Cultural Kent on the British Pullman by Orient Express

Peter Morrell takes a leisurely ride through the Garden of England


Kent is one of those counties that a lot of people rush through, either on Eurostar, or by car to the ferry terminals but a slower, more relaxed journey will be amply rewarded with a treasure trove of cultural attractions.

I recently spent the day on The British Pullman by Orient Express, the 170 mile rail journey took us past some of England’s most historic sites. When you add to that glorious scenery and the English food and wine on board you quickly realise just how much England has to offer for both the domestic and overseas visitor.

But let’s start at the beginning, I have often seen the Orient Express on platform two of Victoria station and felt the excitement of the people waiting to board. Smart dresses and fine hats always underline the importance of the occasion. Our trip was no different with a stylish group of 150 eager for the train to leave.

The carriages have been painstakingly restored and all have their own unique interior design even to the point of being named. Our home for the day was called Audrey, originally part of the Brighton Belle she was built in 1932. Although damaged by a bomb at Victoria in 1940 she went on to travel 2.7 million miles. The interior of our carriage was a mix of exquisite marquetry, mirrors, mahogany and mouldings, even the loo had a mosaic floor. The decor was entirely fitting for some of its famous past passengers that have included the Queen Mother, the Queen and Prince Philip.

Once under way we settled into our comfortable, chintzy armchairs and our culinary tour of England started. Appropriately our aperitif was a Kir Royale made with sparkling wine from Biddenden Vineyards, Kent’s oldest commercial winery. It was crisp and aromatic and had been bottle fermented using the traditional method, the same as champagne.

As we slowly made our way out of London there was a procession of fine English food, crab from Cornwall, soup made with Suffolk ham hock, Kentish guinea fowl and cheeses from across the country. The courses were paired with another two Biddenden wines, the white Ortega and the red Dornfelder, both good matches.

As the suburbs gave way to lush green fields cows munched, lambs gambolled and pheasants flew and in the background there was always the rolling downs and the greensand ridge. But it was not just the natural environment that provided the interest. Early in the journey we passed near Lullingstone Castle at Eynsford, which was the site of the farm that produced the silk for the Queen’s wedding dress. A few stations down the line was Maidstone, with its stone-age roots it is Kent’s county town and home to the Archbishop’s Palace, a place for His Grace to stay during his journey between Canterbury and London.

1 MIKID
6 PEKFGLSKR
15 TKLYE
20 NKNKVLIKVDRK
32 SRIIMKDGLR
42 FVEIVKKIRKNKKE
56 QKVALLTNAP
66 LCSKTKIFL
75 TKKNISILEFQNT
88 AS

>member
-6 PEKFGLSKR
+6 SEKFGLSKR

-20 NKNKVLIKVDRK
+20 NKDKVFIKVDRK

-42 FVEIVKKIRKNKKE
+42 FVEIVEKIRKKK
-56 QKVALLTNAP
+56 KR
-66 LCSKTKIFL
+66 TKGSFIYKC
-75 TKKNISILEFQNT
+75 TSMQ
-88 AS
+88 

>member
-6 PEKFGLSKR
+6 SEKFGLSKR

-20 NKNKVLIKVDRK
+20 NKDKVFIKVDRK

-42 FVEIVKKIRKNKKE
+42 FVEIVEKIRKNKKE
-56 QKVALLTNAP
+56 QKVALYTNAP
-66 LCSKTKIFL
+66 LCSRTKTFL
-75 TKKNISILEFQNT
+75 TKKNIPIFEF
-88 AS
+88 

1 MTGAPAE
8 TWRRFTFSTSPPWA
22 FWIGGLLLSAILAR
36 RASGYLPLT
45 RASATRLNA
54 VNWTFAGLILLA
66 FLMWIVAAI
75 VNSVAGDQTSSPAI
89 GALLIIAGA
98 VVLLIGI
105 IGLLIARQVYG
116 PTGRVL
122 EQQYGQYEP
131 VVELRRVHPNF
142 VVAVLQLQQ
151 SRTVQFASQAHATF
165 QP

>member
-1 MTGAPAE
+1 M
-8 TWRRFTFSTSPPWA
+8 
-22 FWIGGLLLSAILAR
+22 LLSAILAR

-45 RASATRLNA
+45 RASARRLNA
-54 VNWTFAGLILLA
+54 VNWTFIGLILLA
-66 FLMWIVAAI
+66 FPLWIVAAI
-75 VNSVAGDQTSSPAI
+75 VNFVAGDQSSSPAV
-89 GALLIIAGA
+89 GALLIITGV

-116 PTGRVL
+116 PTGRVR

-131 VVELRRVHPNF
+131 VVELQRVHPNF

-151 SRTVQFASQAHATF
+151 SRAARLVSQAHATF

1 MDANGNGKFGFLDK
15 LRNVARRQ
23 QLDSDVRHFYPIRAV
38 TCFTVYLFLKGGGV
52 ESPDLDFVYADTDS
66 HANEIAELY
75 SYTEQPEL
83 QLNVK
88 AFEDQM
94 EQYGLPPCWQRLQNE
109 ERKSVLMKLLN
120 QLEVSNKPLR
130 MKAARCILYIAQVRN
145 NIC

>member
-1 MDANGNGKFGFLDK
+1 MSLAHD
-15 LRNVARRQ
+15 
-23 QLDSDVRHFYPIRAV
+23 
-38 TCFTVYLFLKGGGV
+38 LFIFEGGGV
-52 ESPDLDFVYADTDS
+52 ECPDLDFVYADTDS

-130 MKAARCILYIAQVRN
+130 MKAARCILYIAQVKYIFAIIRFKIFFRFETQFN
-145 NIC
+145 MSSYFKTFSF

A mere four miles to the south is the historic and romantic Leeds Castle which dates back to 1191, the town of Charing is next with yet another Archbishop’s Palace, now privately owned. At Ashford we made a turn north east and the chalk downs at Wye became more dramatic, passing Chilham Castle, an historic house, we were heading towards Canterbury, a UNESCO world heritage site.

From the train the tower of Canterbury Cathedral, a medieval masterpiece, is clearly visible and it has been pivotal in the history of England. Four Archbishops have been murdered there including Henry II’s ‘turbulent priest’ Thomas Becket and Alphege, killed by the Vikings in 1011.

Minister, with its abbey and long history was quickly followed by Broadstairs. It has strong links to one of England’s best loved literary sons, Charles Dickens who was born 200 years ago this year, he found the town a source of inspiration. We made the turn for home, going through Ramsgate with one of the largest concentration of Georgian houses in England and then onto the newly culturally significant, Margate. The Turner Contemporary gallery is already breathing a renaissance into this Victorian bathing town and is currently running a Tracey Emin exhibition.

Running along the coast we see the Reculver Towers, part of a chain of Saxon fortifications, before pulling in to Whitstable. The town has been renowned for its oysters since Roman times so it was fitting that when we stepped onto the platform and were given a glass of Biddenden sparkly and some oysters. Catching the mood perfectly was the yellow jacketed quartet, who greeted us with some upbeat jazz.

Leaving this popular seaside town the last leg of our journey takes us through Faversham, home to Shepherd Neame, England’s oldest brewer, Chatham with its historic naval dockyard, a potential day out in its own right and Rochester. This town, the lowest bridging point on the River Medway, is also full of interest, with connections to Dickens, a cathedral and castle and The Restoration House, which was intended as the staging point for Charles II’s re-instatement to the throne after returning from exile in France and Holland.

Our journey was almost at an end, green fields were being replaced by rows of houses and suddenly we were back in Victoria station with the memories of a day when we had experienced the very best of everything English.

This trip, ‘The Golden Age of Travel’ is available year round from Orient Express, who also offer journeys to many other destinations, click here… for details.

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